It’s early, and you’re not caffeinated yet. You’re doing your morning routine with barely a thought. Not bad for a morning routine – but it is bad if you end up in the same thoughtless process of filling out templates and creating artifacts. Here’s why.
Templates for artifacts, checklists, and forms aren’t bad. They provide structure and repeatability, and they can be powerful tools to prompt you to thinking and understanding. Designed right, they force the thinking and evaluation process in a way that leads to better outcomes and deeper understanding. However, too often, these templates become a crutch that people blindly use to say that they’ve completed the work for doing a change effort.
It’s about checking the box. The project charter is required, so you grab the template and paste in the text from the email that the project’s sponsor sent. The document is copied into the project workspace, and it’s off to the next project or the next document. After all, the work is done. There’s a project charter, and that’s what’s required. There’s no requirement that the questions in the template are answered or that it’s signed off on. All that matters is that the file exists.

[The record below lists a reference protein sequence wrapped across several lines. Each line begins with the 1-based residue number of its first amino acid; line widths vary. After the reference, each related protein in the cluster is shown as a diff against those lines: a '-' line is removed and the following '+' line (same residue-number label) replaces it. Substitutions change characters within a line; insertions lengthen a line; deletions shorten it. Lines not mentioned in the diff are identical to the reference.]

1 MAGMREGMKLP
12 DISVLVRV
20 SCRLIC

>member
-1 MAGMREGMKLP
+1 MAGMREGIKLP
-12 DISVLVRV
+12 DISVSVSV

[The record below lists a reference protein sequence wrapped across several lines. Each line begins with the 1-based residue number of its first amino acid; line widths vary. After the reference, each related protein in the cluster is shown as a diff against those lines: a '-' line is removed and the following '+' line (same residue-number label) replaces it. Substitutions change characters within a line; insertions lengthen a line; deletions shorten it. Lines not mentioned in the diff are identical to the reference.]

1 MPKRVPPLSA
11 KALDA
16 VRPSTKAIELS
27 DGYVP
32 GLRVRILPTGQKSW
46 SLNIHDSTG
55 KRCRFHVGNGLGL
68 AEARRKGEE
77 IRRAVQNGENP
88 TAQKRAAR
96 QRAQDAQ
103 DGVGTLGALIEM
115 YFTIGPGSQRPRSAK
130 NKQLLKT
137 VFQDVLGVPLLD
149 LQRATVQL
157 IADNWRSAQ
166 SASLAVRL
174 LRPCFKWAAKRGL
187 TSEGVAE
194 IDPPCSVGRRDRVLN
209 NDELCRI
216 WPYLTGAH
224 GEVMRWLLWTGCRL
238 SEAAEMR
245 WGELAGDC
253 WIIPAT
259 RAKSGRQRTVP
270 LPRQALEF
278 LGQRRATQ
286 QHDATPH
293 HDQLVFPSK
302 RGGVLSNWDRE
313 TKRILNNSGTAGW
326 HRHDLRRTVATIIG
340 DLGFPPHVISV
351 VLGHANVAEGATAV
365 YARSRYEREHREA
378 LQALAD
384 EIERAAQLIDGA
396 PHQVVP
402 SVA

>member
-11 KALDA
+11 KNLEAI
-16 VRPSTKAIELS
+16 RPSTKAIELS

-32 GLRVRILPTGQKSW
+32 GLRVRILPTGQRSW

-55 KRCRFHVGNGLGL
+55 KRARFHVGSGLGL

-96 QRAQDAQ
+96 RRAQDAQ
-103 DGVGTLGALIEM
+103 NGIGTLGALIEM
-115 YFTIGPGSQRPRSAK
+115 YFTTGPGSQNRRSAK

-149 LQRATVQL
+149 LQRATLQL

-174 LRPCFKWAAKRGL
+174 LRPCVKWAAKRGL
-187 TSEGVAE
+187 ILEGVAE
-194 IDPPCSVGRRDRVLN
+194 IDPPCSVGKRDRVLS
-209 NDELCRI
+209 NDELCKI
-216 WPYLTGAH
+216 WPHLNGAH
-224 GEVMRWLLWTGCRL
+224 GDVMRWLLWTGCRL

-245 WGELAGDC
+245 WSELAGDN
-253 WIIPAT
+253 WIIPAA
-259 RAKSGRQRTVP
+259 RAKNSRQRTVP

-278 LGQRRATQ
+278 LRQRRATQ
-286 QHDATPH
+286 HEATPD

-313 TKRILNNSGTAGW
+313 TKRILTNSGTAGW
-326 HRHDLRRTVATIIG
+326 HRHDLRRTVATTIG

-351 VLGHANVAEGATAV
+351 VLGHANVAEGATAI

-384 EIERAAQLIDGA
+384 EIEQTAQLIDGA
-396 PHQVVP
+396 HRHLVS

As requirements go, having the artifact that the template becomes is a good start. However, what’s harder to manage and require is the thinking that the template is designed to trigger. Because every project is different, it’s not practical to require an answer to every question – and it’s even harder to enforce a requirement like this.
Requirements in the form of checkpoints and gates are necessary but not sufficient to ensure that your change projects are getting the attention they deserve. They can form the first layer of support for good change management, but they don’t go all the way – that’s what approvals are for.
There are some approvals that are clearly a formality. The person you send the document to for approval never – or rarely – reads it. The approval is perfunctory. It’s a signal that we’re doing due diligence when that isn’t the case. On the other end of the spectrum are those approvals which you dread, because you expect hard and even unfair questions and discussion that borders on personal attack.
Approvals, done well, need to be neither of these. If we want to prevent people from going through the motions, we must pay enough attention to the approval process to ask thoughtful, insightful, and probing questions without making it feel as if the approver and the requestor are archenemies. The goal of the process is to ensure that everyone understands and agrees with the change and that it’s got the proper support to be successful.
Approvers should thoughtfully consider whether the questions in the template have been answered appropriately – or whether the requestor should consider them more deeply or address other angles that weren’t fully explored.
Too often the goal becomes the artifacts, but the artifacts will be long forgotten by the time the change is implemented. What remains are the feelings that are left with a good – or bad – change effort. Artifacts are, in truth, not the point. They’re the tools that are used to generate the shared understanding and thinking that are essential to change success.